1. Variables relate to the current situations of tourism and agriculture in Bali are measured by ecological, social, and cultural resources both tourism and agriculture sectors (Pujaastawa et al, 2005).

    2. Variables relate to the opportunities of developing agrotourism obtained from the farmers’ opinions comprise; generating income and jobs, multiplier effect for local farmers, stimulating developments, increasing economic activities, increasing value of village, and opportunities for other developments (Lobo et al, 1999).

    3. Variables relate to the barriers of developing agrotourism from the farmers’ opinions comprise; investment in the villages, human resources relate to agrotourism, local governments support, infrastructures and facilities, ecological resources, and social and cultural resources (Lobo et al, 1999).

    4. Variables relate to the tourism stakeholder’s opinions of agro tourism development in Bali from many perspectives such as government, tourism industries, NGOs, Universities, and local communities comprise: ecological resources for agrotourism comprise rice fields, plantations, forestry, mountains, lakes, rivers, and etcetera; and social and cultural resources for agrotourism comprise local cultures, traditions, religion, and etcetera (Pujaastawa et al, 2005). Meanwhile, information from visitors comprises; education trips, improvement on health and freshness, relaxation, adventure, natural food or organic food, unique experiences, and cheap tourism (Rilla, 1999).

    5. Variables relate to the contributions of agrotourism toward economy improvement of local communities comprise; village accommodations, village restaurants, and souvenir shops (Spillane, 1994).

    6. Variables relate to the contributions of agrotourism toward improvement of the social situation of local communities comprise; attractions or events, public facilities, accessibilities, organisation linkages, and host attitudes (Spillane, 1994).

    7. Variables relate to the contributions of agrotourism for sustainable tourism development comprise: initiative of local societies to be controllers and conservers of agrotourism; involving local labour and improving quality of life of local society; national, regional and host regulations for agrotourism; guidance regarding operation, evaluation, analysis and critical tourism impacts; education and training programs (Jamieson and Noble, 2000).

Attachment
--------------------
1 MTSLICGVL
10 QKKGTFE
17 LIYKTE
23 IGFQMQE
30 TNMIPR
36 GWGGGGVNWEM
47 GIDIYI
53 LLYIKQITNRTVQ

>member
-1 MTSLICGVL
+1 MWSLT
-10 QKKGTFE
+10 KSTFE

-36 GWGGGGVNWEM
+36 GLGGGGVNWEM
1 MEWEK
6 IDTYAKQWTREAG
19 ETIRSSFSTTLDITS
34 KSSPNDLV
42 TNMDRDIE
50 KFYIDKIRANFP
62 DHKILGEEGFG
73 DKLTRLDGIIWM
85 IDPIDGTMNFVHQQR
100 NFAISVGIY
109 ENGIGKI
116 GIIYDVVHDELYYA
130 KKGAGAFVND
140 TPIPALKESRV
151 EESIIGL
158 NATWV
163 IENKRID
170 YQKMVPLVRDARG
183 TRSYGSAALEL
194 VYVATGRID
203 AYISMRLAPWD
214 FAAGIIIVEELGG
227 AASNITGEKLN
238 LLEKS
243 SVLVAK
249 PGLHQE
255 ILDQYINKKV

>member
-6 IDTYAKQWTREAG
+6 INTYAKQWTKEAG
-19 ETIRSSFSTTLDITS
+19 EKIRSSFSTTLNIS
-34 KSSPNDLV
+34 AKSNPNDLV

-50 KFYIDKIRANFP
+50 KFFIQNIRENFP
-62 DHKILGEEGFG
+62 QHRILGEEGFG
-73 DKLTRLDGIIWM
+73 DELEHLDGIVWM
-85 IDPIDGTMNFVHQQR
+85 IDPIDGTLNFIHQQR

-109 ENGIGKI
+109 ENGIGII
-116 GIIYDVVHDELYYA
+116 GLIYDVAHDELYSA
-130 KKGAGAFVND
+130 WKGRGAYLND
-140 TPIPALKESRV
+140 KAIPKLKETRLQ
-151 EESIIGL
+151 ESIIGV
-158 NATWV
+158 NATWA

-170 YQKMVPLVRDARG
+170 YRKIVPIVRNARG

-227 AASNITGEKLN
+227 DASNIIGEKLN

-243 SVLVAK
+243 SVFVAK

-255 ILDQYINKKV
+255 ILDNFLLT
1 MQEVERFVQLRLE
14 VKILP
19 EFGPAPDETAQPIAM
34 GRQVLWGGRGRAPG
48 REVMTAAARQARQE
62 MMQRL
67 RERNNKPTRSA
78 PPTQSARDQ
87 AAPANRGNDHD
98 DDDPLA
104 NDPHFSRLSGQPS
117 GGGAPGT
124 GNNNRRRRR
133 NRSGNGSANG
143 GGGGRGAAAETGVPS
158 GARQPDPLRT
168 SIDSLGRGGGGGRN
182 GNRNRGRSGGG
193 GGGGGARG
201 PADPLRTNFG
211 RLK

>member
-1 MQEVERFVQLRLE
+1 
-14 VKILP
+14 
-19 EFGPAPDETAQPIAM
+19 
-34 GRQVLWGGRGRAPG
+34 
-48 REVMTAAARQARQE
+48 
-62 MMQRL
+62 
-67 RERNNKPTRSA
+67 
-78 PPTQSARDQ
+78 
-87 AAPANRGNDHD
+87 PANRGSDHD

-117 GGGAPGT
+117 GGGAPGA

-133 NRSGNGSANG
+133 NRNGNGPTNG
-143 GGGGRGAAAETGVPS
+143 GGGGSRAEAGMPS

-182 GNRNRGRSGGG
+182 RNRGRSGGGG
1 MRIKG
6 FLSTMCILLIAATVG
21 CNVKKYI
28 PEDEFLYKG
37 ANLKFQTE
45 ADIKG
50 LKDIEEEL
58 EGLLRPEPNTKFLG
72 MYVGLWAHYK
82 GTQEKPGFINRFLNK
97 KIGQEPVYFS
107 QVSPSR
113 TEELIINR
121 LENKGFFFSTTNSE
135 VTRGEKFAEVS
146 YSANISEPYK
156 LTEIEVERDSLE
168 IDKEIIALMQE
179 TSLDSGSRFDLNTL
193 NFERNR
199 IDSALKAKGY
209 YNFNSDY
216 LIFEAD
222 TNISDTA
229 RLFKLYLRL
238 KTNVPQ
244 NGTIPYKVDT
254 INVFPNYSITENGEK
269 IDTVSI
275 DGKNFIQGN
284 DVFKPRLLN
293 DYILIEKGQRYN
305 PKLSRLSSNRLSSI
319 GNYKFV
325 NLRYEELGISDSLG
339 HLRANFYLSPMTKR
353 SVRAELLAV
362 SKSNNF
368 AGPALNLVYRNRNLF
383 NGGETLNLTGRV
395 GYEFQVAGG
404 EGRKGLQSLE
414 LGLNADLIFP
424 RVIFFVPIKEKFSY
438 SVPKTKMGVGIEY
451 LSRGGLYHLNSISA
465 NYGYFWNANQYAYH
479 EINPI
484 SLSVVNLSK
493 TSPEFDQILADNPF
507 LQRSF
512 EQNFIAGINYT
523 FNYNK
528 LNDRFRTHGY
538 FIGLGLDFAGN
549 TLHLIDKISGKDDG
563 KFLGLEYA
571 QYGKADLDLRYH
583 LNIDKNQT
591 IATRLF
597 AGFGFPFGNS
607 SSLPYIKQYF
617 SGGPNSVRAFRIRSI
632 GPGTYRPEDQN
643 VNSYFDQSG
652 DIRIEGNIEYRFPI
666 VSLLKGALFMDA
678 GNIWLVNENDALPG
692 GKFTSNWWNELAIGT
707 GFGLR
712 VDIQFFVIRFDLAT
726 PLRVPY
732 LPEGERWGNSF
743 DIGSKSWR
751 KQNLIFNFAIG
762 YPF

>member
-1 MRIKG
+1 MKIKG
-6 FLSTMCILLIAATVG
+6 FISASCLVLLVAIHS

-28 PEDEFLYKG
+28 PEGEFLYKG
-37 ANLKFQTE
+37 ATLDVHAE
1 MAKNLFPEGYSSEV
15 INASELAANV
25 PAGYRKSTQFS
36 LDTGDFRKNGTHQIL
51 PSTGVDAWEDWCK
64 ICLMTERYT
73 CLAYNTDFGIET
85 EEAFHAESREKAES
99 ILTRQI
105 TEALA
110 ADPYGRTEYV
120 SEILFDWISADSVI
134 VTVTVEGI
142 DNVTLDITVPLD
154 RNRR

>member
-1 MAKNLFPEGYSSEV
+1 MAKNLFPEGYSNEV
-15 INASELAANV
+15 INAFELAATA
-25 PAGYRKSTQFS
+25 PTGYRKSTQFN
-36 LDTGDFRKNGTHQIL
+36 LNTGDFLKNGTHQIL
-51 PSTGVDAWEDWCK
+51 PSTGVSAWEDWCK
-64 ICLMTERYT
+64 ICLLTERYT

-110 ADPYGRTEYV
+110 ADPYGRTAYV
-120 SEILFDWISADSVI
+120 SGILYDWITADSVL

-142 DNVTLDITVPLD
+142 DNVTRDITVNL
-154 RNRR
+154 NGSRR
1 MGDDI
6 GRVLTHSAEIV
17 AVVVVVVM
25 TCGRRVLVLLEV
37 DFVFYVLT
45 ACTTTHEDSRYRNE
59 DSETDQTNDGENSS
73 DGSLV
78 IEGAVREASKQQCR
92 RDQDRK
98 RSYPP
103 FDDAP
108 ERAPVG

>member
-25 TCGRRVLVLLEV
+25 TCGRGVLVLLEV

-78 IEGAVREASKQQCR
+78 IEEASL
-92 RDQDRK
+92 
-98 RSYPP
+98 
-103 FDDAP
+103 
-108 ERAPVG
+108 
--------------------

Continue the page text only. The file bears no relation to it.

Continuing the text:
The findings of this research are descriptively and qualitatively described per opportunity, threat, strength, and weakness. Moreover, to determine which strategy will be recommended, uses the options described below.

    • SO Strategies: Use the strengths to take advantages of the opportunities
    • WO Strategies: Overcome the weaknesses by taking advantages of the opportunities
    • ST Strategies: Use the strengths to avoid threats
    • WT Strategies: Minimize the weaknesses and avoid threats

    4. Procedures

    Each instrument (questioners, photos, and documents) will be assigned identification numbers or coding. Before the interview conducted, each selected interviewee will be asked by phone especially government, NGOs, and universities to know their willingness as an interviewee and make appointment when and where the interview will be conducted.

    5. Time Planning

    In order to give guidelines, knowing the progress in conducting this research and to be able to finish by the end of August 2007, the time planning will be as follows:

    1. November 2006, begin the research proposal
    2. January- June 2007, develop the literature reviews
    3. June-July 2007, develop, conduct interview and collect data
    4. July- August 2007, data process and analyse the result of data processing and Interpretation and conclusion, complete the research report
    5. August 2007, study and consoling perfectly of dissertation.
    6. September 2007, Summit to exam committee.